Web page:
Ladies Incontinence Pants: What to Look For…


For women who experience urinary incontinence, it can be a difficult journey. 

First, there’s the obvious medical concern, which will give rise to questions like:

Then, there’s the more emotional and lifestyle concern, which comes with living with urinary incontinence. This includes things like:

  • How can I stay active and social when I’m worried about having “accidents”?
  • Are there ways to manage the moisture and odour caused by bladder leaks?
  • Is there an alternative to diapers and rubber incontinence pants?

Female urinary incontinence is exceptionally common and can happen to women at any stage of life, it is still something that may cause a sense of stigma or shame. You might feel “old”, even though incontinence can affect both young and old. It’s worth noting that many women experience temporary light bladder leaks at certain life stages (e.g. pregnancy, recovery from childbirth or even after difficult surgeries), though there are more persistent forms too.

While you pursue the medical questions with your healthcare provider, you can depend on lifestyle products to help you manage the day-to-day reality of living with incontinence. Chief among those products is incontinence underwear or pants. We’re going to look at some of the features you should look for when choosing the right incontinence underwear or pants for your situation.

8 Features to Look for in Incontinence Underwear or Ladies Incontinence Pants

1. The Right Absorbency Level

The amount of urine you’re leaking will be the biggest determining factor for the kind of incontinence underwear you need. For example, super absorbent Knix Leakproof Underwear can hold up to 8 tsp of liquid (whether that’s sweat, blood or urine). 

However, if you require more absorption than that or experience fecal as well as urinary incontinence, you may want to look at disposable incontinence products for even greater absorbency levels.

2. “Normal” Underwear Appearance

Ideally, you should not notice any difference between your favourite underwear and your incontinence underwear. There should be no unnecessary bulkiness that impacts your ability to wear your favourite clothing or form-fitting workout gear. As much as possible, look for options that will help you feel comfortable and confident  in your body and clothing.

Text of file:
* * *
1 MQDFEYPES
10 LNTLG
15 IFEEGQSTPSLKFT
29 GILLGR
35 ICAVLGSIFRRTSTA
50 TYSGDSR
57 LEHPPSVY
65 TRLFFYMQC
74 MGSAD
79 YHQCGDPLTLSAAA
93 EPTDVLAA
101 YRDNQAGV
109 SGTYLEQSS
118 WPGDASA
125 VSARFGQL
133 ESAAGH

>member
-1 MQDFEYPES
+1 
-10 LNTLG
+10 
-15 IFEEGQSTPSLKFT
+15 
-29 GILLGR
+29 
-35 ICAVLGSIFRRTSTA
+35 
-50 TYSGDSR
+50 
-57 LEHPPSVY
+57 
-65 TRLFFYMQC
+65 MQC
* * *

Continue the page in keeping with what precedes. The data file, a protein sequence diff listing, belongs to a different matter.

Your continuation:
3. Odour Neutralizing Underwear

An important feature of incontinence underwear is that it can neutralize that “ammonia” smell of urine. Look for products that have neutralizing odour technology to mask the smell and traps it away from your body.

4. Moisture Wicking

Connected with odour neutralizing is moisture-wicking. You definitely do not want to feel “wet” in your underwear, be it from blood, sweat or urine. Products that trap moisture away from your body will help ensure you both feel comfortable and that your skin does not become irritated by moisture.

5. Reusable Over Disposable

We’re all trying to cut down on the number of disposable products we use, whether it’s period products or grocery bags, coffee cups or paper towels. Incontinence products can be incredibly wasteful when they are disposable. So, if it’s appropriate for your needs (and absorbency level), choose reusable products over something that creates both the waste and the expense of disposable products.

6. Fit and Style Options

Wherever possible, look for options that align with your personal style preferences. This includes the fit of the underwear (styles like briefs, boyshorts, thongs etc) and the color and pattern options. For you to feel comfortable in your underwear, it should blend right in with your existing style choices. There’s no reason you have to suddenly switch to oversized granny pants, if that’s not your style (though we have absolutely nothing against granny pants - they happen to be supremely comfortable!)

7. No “Rustling” or “Squeaking” Noises

Disposable paper products or rubber underwear can make noises when you move about in them. This will probably add to your self-consciousness. So unless you need to choose these products for another reason, look for options that are as silent as regular underwear.

8. An All-in-One Underwear Product (if Possible)

In an ideal world, you can buy ONE product (like Knix Leakproof Underwear) to manage your bladder leaks. Other products often require additional (and ongoing) purchases. For example, if you choose rubber incontinence pants, you still need to buy pads or disposable diapers to wear beneath them. Again, for some cases this might be wholly necessary. But if you don’t need to go there, stick with the convenience of an all-in-one product.

Understand the Type of Incontinence You Have

The right incontinence pants for you may depend on the type of incontinence you’re experiencing. In order of what’s most common, here are the 5 types of female urinary incontinence:

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Type of Incontinence

How / When it Manifests

Some Possible Causes

Treatment May Include

Stress Incontinence